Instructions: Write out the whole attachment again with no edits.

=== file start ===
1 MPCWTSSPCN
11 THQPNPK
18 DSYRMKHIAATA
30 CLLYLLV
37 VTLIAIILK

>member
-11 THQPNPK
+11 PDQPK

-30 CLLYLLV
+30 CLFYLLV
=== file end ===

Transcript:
1 MPCWTSSPCN
11 THQPNPK
18 DSYRMKHIAATA
30 CLLYLLV
37 VTLIAIILK

>member
-11 THQPNPK
+11 PDQPK

-30 CLLYLLV
+30 CLFYLLV